My Random Reflections @ 39

My Random Reflections @ 39

This annual piece started when l turned 36. It reminds me of how time flies and how things change or not.

There is obviously a lot to reflect upon.

Two years ago I wrote about being the change that I wanted to see in Nigeria. Why not?

Since then I have molded some of my ideas through two organizations.

Through the Festac Grammar School Alumni Projects’ Management Group I became part of the founding members of the active group that is now pushing for positive changes in our alma mater. The group has grown and we have started doing things.

The Lagos State Government has the obligation to maintain the school. But we have a school of thought among our members that wants us to rebuild the school on our own. ‘Only if we can’ I dare say.

The most significant thing is that we are now a movement and there is no stopping us. The Lagos state government can meet us along the way.

If every educated Nigerian could stand up for his/her alma mater, we may invariably resuscitate the glory of Nigeria in the education sector. From one region to another, from one state to another, it could signify the start of a very rewarding process for the upcoming generation.

Education remains the greatest hope for the future.

I have also been very active in the Yoruba Union, Stockholm. I lead most of the meetings. The association is young; we started it in the summer of 2010.

We are happy with our union and through our meetings we are building good social interactions and viable network of friends and associates. I have enjoyed sharing good times and heartwarming discussions with everyone in the union. We learn from one another.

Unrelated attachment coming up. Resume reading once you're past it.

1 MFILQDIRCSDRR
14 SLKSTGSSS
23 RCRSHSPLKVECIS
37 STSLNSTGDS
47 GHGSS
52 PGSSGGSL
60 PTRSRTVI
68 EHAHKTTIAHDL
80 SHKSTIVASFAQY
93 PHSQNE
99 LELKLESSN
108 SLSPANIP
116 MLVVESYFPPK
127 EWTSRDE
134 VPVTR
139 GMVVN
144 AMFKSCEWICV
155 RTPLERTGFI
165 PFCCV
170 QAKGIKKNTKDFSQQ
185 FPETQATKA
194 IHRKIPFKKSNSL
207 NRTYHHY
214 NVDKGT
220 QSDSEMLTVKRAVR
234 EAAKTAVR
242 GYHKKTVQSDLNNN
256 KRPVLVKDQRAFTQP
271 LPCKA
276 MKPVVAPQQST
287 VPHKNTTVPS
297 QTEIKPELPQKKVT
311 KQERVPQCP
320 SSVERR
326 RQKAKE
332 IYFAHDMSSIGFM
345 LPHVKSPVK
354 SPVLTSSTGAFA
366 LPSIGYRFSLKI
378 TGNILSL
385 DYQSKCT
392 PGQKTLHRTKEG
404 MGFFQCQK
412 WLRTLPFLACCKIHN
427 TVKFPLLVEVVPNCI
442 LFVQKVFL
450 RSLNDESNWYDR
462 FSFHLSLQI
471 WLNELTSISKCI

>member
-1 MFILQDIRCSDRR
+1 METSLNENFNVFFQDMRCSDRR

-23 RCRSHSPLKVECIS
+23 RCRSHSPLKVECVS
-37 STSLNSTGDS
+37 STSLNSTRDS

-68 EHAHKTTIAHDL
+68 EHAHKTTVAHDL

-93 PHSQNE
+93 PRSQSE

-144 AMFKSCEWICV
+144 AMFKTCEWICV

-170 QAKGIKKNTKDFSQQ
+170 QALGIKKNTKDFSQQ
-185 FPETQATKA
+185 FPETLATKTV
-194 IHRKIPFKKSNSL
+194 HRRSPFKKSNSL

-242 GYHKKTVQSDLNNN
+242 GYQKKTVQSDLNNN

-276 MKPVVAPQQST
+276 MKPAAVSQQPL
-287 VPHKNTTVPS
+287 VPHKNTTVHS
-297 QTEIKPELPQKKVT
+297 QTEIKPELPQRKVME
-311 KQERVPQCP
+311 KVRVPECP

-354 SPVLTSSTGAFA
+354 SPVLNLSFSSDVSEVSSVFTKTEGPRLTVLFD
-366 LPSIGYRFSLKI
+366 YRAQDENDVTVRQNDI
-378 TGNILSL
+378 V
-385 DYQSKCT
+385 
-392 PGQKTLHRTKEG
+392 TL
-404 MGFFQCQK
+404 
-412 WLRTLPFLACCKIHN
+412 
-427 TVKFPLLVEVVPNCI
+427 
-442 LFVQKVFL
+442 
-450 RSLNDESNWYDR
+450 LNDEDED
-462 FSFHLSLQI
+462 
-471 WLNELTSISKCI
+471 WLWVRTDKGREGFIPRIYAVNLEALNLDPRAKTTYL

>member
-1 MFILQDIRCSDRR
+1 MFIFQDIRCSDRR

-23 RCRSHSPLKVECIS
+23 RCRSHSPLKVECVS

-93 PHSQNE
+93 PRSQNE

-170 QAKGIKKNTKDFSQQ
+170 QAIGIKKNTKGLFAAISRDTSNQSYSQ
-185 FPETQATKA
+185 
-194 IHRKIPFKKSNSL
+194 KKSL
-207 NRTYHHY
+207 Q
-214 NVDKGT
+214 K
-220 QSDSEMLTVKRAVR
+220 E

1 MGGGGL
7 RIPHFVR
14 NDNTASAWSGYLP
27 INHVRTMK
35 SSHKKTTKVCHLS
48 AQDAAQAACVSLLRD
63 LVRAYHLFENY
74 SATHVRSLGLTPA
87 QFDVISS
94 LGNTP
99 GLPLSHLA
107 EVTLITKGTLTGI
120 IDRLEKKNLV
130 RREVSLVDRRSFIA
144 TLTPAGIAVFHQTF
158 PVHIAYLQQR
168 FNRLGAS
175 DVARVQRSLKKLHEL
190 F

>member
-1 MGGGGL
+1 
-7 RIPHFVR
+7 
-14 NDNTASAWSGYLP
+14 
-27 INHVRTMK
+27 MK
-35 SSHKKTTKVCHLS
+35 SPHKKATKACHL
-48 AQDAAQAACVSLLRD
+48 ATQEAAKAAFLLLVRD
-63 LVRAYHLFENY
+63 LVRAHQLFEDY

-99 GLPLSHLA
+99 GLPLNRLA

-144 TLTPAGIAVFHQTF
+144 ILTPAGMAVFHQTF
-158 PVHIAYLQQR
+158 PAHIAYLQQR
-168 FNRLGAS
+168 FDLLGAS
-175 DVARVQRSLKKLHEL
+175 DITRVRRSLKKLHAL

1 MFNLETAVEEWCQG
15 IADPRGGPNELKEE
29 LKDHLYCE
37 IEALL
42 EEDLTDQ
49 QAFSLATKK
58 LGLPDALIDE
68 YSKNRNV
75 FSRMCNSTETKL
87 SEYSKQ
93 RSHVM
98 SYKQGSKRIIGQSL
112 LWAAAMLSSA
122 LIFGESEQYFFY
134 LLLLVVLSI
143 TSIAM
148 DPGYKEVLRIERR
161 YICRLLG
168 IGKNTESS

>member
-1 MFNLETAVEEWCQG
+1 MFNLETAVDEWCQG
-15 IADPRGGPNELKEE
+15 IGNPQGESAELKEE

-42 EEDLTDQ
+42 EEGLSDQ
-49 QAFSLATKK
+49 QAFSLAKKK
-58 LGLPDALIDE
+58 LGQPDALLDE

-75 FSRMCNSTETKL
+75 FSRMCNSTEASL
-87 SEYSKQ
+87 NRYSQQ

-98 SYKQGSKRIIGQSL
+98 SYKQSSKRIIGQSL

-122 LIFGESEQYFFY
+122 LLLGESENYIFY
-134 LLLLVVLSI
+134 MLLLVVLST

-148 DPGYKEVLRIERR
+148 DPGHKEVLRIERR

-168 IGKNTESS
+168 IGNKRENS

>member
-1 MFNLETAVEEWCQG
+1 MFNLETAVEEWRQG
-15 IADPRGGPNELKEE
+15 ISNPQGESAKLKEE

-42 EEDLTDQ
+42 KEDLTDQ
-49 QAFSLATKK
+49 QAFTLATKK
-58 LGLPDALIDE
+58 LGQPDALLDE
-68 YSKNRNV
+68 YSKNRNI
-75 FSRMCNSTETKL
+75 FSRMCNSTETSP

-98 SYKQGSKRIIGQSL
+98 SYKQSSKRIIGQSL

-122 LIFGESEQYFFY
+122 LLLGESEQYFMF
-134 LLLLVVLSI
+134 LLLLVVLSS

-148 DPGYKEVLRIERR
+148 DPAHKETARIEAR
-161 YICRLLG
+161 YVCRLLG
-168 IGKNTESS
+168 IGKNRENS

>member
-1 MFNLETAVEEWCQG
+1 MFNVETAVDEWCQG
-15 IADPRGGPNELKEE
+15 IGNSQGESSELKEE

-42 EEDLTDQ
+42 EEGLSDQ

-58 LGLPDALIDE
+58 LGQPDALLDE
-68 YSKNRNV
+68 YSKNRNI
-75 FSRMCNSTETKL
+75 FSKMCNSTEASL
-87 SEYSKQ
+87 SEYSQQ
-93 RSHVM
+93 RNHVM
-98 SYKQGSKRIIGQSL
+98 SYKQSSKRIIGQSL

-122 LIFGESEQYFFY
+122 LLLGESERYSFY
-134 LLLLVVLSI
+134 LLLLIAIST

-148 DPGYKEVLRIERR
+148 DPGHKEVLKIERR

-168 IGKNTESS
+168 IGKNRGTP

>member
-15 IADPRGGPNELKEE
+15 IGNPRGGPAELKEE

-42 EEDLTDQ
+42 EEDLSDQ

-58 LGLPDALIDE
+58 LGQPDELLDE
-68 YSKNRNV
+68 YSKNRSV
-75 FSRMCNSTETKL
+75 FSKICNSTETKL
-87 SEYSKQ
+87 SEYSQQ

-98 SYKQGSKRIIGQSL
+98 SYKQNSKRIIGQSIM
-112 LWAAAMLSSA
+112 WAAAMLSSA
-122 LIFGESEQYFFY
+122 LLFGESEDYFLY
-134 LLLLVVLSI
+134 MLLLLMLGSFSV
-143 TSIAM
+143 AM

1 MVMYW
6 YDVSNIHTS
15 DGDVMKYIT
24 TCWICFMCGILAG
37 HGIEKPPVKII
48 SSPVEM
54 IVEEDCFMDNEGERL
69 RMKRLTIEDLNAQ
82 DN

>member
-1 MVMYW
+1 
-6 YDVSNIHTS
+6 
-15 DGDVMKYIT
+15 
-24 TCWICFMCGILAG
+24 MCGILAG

My other projects are pending. They exist in my head or in my dreams. I hope the time will be right someday to start the African Rights Initiative Group and the much needed Scholarship Award Program for deserving Nigerian students. I’ll keep these dreams alive.

Charity will always begin at home. I believe that Regional government can work for Nigeria again. Among other benefits, it will end the useless federal budgeting system and ineffective central government deeply rooted in corrupt practices and ineptitude.

Quite a number of recent occurrences have reshaped my thoughts and opinions about Nigeria.

Will Nigeria really be in existence come 2015? Even luck does run out as we now see and bear witness. It would be 16 years since PDP starting ruling and certainly ruining Nigeria.

I’m worried because at that time Nigerians will be told that the present occupiers need more than 4 years to fix Nigeria.

If Nigeria survives, the stories we heard in 2003, 2007 and 2011 will be repeated with precision in 2015 and associations earnestly asking for elongation of tenure may emerge from the 4 corners of the earth.

How did Nigeria become a country now characterized by daily terror attacks?

I was among the first group of bloggers to scream NIGERIANS ARE NOT TERRORISTS when Abdul Farouk Umar Abdulmuttalab put Nigeria on the World Map of terror countries on Christmas Day of 2009.

Boko Haram has markedly opened a new chapter in the annals of Nigeria.